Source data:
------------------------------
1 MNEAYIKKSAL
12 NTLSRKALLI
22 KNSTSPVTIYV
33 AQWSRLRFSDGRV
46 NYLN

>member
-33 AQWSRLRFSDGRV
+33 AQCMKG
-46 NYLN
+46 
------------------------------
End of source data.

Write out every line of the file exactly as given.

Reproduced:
1 MNEAYIKKSAL
12 NTLSRKALLI
22 KNSTSPVTIYV
33 AQWSRLRFSDGRV
46 NYLN

>member
-33 AQWSRLRFSDGRV
+33 AQCMKG
-46 NYLN
+46 